Pfizer and IBM Team Up On Remote Monitoring Project for Parkinson’s Disease
Pfizer Inc. and IBM are joining forces to develop remote monitoring solutions aimed at transforming how clinicians deliver care to patients suffering from Parkinson’s disease. The experimental approach will rely on a system of sensors, mobile devices, and machine learning to provide real-time, around-the-clock disease symptom information to clinicians and researchers. The ultimate goal is to obtain a better understanding of a patient’s disease progression and medication response to help inform treatment decisions and clinical trial design, while also speeding the development of new therapeutic options. “We have an opportunity to potentially redefine how we think about patient outcomes and 24/7 monitoring, by combining Pfizer’s scientific, medical and regulatory expertise with IBM’s ability to integrate and interpret complex data in innovative ways,” said Mikael Dolsten, MD, PhD, President of Pfizer Worldwide Research and Development, in a release.
The collaboration seeks to create a holistic view of a patient’s well-being by seeking to accurately measure health indicators, including motor function, dyskinesia, cognition, sleep, and daily activities such as grooming and eating. Insights from these data could help clinicians understand the effect of a patient’s medication as the disease progresses, enabling them to help optimize the patient’s treatment regimen. Data generated through the system could also arm researchers with the insights and real-world evidence needed to help accelerate potential new and better therapies. “The key to our success will be to deliver a reliable, scalable system of measurement and analysis that would help inform our clinical programs across important areas of unmet medical need, potentially accelerating the drug development and regulatory approval processes and helping us to get better therapies to patients, faster,” said Dr. Dolsten.
The two companies project that the system will move into initial clinical testing quickly. Pfizer and IBM will convene an external advisory board of patient groups, advocacy organizations, clinicians, and neuroscientists for guidance on the use of technology, medical devices, data management, and research protocols, and to ensure the needs of patients guide the program.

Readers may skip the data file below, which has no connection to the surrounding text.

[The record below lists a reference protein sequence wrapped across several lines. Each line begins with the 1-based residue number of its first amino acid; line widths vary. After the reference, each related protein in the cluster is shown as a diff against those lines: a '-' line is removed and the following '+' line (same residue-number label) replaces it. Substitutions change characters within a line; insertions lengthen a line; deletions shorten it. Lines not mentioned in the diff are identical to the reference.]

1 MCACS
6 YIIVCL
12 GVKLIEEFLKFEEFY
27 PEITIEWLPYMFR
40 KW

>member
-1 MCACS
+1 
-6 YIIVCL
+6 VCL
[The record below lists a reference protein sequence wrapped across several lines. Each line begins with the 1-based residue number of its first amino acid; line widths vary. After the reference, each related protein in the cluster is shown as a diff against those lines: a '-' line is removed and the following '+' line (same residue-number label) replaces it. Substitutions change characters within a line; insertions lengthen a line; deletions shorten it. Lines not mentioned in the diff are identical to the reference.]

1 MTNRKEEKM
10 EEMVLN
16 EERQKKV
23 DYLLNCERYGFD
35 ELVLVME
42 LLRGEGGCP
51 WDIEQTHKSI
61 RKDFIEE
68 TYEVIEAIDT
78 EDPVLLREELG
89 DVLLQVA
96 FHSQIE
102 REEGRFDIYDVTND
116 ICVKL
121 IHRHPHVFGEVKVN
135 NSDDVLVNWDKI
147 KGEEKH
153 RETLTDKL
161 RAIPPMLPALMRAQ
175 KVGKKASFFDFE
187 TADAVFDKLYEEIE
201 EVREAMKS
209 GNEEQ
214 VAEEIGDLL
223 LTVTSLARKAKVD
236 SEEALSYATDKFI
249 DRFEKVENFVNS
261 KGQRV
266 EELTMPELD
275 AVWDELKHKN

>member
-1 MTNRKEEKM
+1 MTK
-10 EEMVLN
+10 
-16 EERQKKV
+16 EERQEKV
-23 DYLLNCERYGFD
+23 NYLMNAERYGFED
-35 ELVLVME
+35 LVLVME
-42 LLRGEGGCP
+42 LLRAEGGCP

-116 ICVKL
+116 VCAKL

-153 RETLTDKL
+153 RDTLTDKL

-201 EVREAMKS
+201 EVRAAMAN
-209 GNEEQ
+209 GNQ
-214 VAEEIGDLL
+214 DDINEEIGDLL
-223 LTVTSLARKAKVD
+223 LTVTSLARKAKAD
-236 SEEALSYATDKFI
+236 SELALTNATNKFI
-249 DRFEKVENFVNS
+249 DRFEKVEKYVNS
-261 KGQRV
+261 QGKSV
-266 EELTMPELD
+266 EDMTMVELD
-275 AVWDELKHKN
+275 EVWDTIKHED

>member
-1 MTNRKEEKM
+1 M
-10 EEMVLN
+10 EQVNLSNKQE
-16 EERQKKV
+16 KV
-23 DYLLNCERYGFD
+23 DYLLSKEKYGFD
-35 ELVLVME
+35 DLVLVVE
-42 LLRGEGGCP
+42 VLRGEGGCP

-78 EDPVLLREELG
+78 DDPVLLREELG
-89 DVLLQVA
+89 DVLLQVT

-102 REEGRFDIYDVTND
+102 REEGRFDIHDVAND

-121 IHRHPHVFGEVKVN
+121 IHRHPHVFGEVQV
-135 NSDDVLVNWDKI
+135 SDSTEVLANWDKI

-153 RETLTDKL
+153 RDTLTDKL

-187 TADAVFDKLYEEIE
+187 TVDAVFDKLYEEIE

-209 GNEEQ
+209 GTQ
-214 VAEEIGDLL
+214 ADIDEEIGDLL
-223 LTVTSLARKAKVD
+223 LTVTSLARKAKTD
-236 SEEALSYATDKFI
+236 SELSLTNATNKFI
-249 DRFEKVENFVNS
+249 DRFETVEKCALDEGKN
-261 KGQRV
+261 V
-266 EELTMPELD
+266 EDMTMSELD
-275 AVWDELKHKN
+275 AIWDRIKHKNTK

THE FDA FILE
New Drug Class Established as Nuplazid Receives FDA Approval for Parkinson’s Disease Psychosis
Marinus Pharmaceuticals Receives FDA Orphan Drug Designation for Ganaxolone IV to Treat Status Epilepticus
Investigational Progressive MS Agent Decreases Disease Progression in Phase 3 Trial
An investigational agent for the treatment of primary progressive multiple sclerosis has shown considerable promise in new phase 3 data presented at the recent AAN Annual Meeting. The study demonstrated evidence of the efficacy and safety of MD1003, a highly concentrated pharmaceutical-grade biotin administered at a dose of 300mg per day in the treatment of primary and secondary progressive MS. The primary endpoint was met in the intent to treat population, with 12.6 percent of patients in the MD1003 arm showing an improvement of EDSS or TW25 at Month 9, confirmed at Month 12, compared to none of the patients in the placebo arm. According to manufacturer medDay Pharmaceuticals, the data represent the first time a drug has decreased the rate of disease progression in addition to improving a significant proportion of patients with the progressive MS primary endpoint met.
Biomarker Analysis of Phase 2 Data Shows Potential for ALS Agent for Patients with Systemic Inflammation
Secondary analysis of Neuraltus Pharmaceuticals’ Phase 2 clinical trial of its investigational treatment, NP001, for amyotrophic lateral sclerosis (ALS), suggest that increased levels of a biomarker for systemic inflammation, C-reactive protein (CRP), may indicate which patients are more likely to have a positive response. NP001 is designed to regulate inflammatory cell activity, as measured by CRP. In the Phase 2 study, Neuraltus prospectively measured CRP levels in participating patients. CRP is easily measured and high levels are recognized as indicating systemic inflammation.
According to the company, the additional pre-defined analysis of the Phase 2 data involving CRP, in conjunction with other independent research in ALS patients, make it a credible biomarker for enriching patient selection in future studies of NP001.
Skin Disorder Tied to Increased Risk of Alzheimer’s Disease
A new study has uncovered an increased risk of dementia—in particular Alzheimer’s disease—in patients with rosacea, a chronic inflammatory skin disease. The risk may be highest in older patients and in patients where rosacea was diagnosed by a hospital dermatologist, according to the findings published in the April 2016 edition of the Annals of Neurology.
Rosacea is characterized by elevated expression of certain proteins—including matrix metalloproteinases and antimicrobial peptides—that are also involved in various neurodegenerative disorders such as Alzheimer’s disease and other forms of dementia. A Danish research team explored this link further, reviewing cases of more than 82,000 patients with rosacea from 1997 to 2012. After adjustments for potential confounding factors, patients with rosacea were estimated to have had a seven percent increased risk of dementia and a 25 percent increased risk of Alzheimer’s disease compared to individuals without rosacea. Women had a 28 percent increased risk of Alzheimer’s disease and men had a 16 percent increased risk if they had rosacea, while the risk of Alzheimer’s disease was only significantly increased in individuals older than 60 years (who had a 20 percent increased risk). When analyses were limited to patients with a hospital dermatologist diagnosis of rosacea only, the increased risks of dementia and Alzheimer’s disease were 42 percent and 92 percent, respectively. n